I left Rovers for good at the end of my second season there and signed for Preston North End. Unfortunately my time at this club was cut short due to a reccurring ankle injury. I decided to move closer to home and joined Huddersfield Town Ladies. However, again I just wasn’t committed and lacked motivation. After one season at Town, I decided to pack it in. My heart just wasn’t in it any more and I decided to focus my time and energy on other things.

Womens Football - my journey 4

6 years later, I found myself in the Graphic Design industry. An industry in which you can’t really ‘win’. Everything is decided through the opinions of others. Whether it is the opinion of your client, your seniors, or your target audience. Obviously you can be successful, but this is dependent on so many variables. You might have one project that is very successful, and another is unsuccessful. This can be quite a stressful environment for someone who is highly competitive. It was for this simple reason that I decided to lace my boots back up.

For me, football is now a release. When I walk on a football pitch, I know what my job is and I know what I have to do to win at my role on that pitch. This does not mean I am an amazing footballer, not by a long shot. I make loads of errors, but I know what those errors are, I don’t need anyone else to tell me because I understand my game.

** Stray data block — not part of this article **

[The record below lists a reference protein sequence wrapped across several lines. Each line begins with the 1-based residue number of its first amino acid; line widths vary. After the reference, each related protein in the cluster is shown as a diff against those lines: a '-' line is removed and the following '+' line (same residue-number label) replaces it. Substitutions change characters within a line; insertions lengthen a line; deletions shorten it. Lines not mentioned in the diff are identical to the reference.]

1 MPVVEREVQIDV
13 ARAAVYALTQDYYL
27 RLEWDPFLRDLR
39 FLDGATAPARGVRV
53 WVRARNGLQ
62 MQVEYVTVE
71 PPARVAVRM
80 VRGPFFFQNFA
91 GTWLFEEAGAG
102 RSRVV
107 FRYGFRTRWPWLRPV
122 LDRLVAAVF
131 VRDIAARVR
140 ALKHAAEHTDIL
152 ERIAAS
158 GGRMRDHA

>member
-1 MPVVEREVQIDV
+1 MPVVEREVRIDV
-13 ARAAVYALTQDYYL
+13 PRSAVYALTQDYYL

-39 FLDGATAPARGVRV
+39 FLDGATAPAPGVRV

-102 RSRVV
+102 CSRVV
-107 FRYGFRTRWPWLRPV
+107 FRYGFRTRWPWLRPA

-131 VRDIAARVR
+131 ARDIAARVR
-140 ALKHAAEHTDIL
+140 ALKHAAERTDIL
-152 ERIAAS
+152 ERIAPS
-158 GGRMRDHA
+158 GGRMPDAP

Womens Football - my journey 6

As well as playing for my old team Hebden Royd United, I am now also helping to coach the younger generation at my other old team, Hebden Bridge Saints. Even though the number of little girls that take part are vastly outweighed by the number of little boys, encouraging females to join in is more the norm than it ever has been.

I am currently looking into getting a level one FA coaching badge and possible taking this spare time hobby further. I will always be an advocate for getting children involved in all kinds of sport from a young age – You never know what might come out of it. And even if nothing does, there are still valuable lessons to be learnt: Coordination, Balance, Agility, Speed, Teamwork, Social development, Communication skills, Self confidence etc.

Caitlin Walsh, Junior Designer.